Skeletal formula of L-asparagine
Skeletal formula of L-asparagine
Ball-and-stick model of the L-asparagine molecule as a zwitterion
IUPAC name
Other names
2-Amino-3-carbamoylpropanoic acid
3D model (JSmol)
ECHA InfoCard 100.019.565 Edit this at Wikidata
EC Number
  • 200-735-9
  • InChI=1S/C4H8N2O3/c5-2(4(8)9)1-3(6)7/h2H,1,5H2,(H2,6,7)(H,8,9)/t2-/m0/s1 checkY
  • InChI=1/C4H8N2O3/c5-2(4(8)9)1-3(6)7/h2H,1,5H2,(H2,6,7)(H,8,9)/t2-/m0/s1
  • O=C(N)C[C@H](N)C(=O)O
  • Zwitterion: O=C(N)C[C@H]([NH3+])C(=O)[O-]
Molar mass 132.119 g·mol−1
Appearance white crystals
Density 1.543 g/cm3
Melting point 234 °C (453 °F; 507 K)
Boiling point 438 °C (820 °F; 711 K)
2.94 g/100 mL
Solubility soluble in acids, bases, negligible in methanol, ethanol, ether, benzene
log P −3.82
Acidity (pKa)
  • 2.1 (carboxyl; 20 °C, H2O)
  • 8.80 (amino; 20 °C, H2O)[1]
-69.5·10−6 cm3/mol
−789.4 kJ/mol
NFPA 704 (fire diamond)
NFPA 704 four-colored diamondHealth 1: Exposure would cause irritation but only minor residual injury. E.g. turpentineFlammability 0: Will not burn. E.g. waterInstability 0: Normally stable, even under fire exposure conditions, and is not reactive with water. E.g. liquid nitrogenSpecial hazards (white): no code
Flash point 219 °C (426 °F; 492 K)
Safety data sheet (SDS) Sigma-Alrich
Supplementary data page
Asparagine (data page)
Except where otherwise noted, data are given for materials in their standard state (at 25 °C [77 °F], 100 kPa).
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Asparagine (symbol Asn or N[2]) is an α-amino acid that is used in the biosynthesis of proteins. It contains an α-amino group (which is in the protonated −NH+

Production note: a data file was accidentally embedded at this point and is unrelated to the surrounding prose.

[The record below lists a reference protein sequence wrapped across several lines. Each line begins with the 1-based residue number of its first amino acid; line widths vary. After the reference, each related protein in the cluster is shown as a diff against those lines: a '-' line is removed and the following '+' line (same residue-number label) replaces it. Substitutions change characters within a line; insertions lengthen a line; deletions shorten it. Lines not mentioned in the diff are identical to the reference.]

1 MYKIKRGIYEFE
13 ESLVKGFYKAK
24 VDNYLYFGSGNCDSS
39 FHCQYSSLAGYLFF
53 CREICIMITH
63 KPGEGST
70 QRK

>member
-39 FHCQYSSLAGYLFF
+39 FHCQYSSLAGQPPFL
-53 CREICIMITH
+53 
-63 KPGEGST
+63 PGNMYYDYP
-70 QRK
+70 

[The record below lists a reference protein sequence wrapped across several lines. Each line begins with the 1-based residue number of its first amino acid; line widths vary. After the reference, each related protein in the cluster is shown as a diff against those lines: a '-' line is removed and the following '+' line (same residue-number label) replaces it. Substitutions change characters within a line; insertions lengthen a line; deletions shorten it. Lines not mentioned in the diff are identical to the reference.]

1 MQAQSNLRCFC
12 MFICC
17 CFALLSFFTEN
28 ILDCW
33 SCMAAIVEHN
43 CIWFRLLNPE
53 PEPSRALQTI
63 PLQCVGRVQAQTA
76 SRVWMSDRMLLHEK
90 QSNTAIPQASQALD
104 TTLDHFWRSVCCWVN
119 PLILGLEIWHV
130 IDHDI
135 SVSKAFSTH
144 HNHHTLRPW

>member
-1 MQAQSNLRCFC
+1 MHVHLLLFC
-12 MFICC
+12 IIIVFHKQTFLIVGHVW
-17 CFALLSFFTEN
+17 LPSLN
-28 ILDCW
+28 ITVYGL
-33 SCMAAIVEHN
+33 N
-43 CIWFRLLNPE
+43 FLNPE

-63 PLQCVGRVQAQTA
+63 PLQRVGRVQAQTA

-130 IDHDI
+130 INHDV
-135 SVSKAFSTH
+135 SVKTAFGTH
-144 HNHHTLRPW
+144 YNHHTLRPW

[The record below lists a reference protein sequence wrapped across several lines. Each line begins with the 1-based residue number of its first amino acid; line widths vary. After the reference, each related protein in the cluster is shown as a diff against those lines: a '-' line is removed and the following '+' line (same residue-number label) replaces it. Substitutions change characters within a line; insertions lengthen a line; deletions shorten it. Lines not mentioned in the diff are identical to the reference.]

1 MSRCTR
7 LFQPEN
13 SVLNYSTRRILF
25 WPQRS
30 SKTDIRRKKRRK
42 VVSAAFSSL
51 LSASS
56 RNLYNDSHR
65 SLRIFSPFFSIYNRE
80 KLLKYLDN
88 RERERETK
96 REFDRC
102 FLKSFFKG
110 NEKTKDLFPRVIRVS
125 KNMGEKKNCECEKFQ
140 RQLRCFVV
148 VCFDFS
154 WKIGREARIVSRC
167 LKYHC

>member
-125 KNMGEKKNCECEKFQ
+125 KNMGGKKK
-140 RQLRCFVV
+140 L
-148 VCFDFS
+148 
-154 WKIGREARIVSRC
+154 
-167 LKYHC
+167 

form under biological conditions), an α-carboxylic acid group (which is in the deprotonated −COO form under biological conditions), and a side chain carboxamide, classifying it as a polar (at physiological pH), aliphatic amino acid. It is non-essential in humans, meaning the body can synthesize it. It is encoded by the codons AAU and AAC.

The one-letter symbol N for asparagine was assigned arbitrarily,[3] with the proposed mnemonic asparagiNe;[4]


Asparagine was first isolated in 1806 in a crystalline form by French chemists Louis Nicolas Vauquelin and Pierre Jean Robiquet (then a young assistant). It was isolated from asparagus juice,[5][6] in which it is abundant, hence the chosen name. It was the first amino acid to be isolated.[7]

Three years later, in 1809, Pierre Jean Robiquet identified a substance from liquorice root with properties which he qualified as very similar to those of asparagine,[8] and which Plisson identified in 1828 as asparagine itself.[9][10]

The determination of asparagine's structure required decades of research. The empirical formula for asparagine was first determined in 1833 by the French chemists Antoine François Boutron Charlard and Théophile-Jules Pelouze; in the same year, the German chemist Justus Liebig provided a more accurate formula.[11][12] In 1846 the Italian chemist Raffaele Piria treated asparagine with nitrous acid, which removed the molecule's amine (–NH2) groups and transformed asparagine into malic acid.[13] This revealed the molecule's fundamental structure: a chain of four carbon atoms. Piria thought that asparagine was a diamide of malic acid;[14] however, in 1862 the German chemist Hermann Kolbe showed that this surmise was wrong; instead, Kolbe concluded that asparagine was an amide of an amine of succinic acid.[15] In 1886, the Italian chemist Arnaldo Piutti (1857–1928) discovered a mirror image or "enantiomer" of the natural form of asparagine, which shared many of asparagine's properties, but which also differed from it.[16] Since the structure of asparagine was still not fully known – the location of the amine group within the molecule was still not settled[17] – Piutti synthesized asparagine and thus published its true structure in 1888.[18]

Structural function in proteins

Since the asparagine side-chain can form hydrogen bond interactions with the peptide backbone, asparagine residues are often found near the beginning of alpha-helices as asx turns and asx motifs, and in similar turn motifs, or as amide rings, in beta sheets. Its role can be thought as "capping" the hydrogen bond interactions that would otherwise be satisfied by the polypeptide backbone.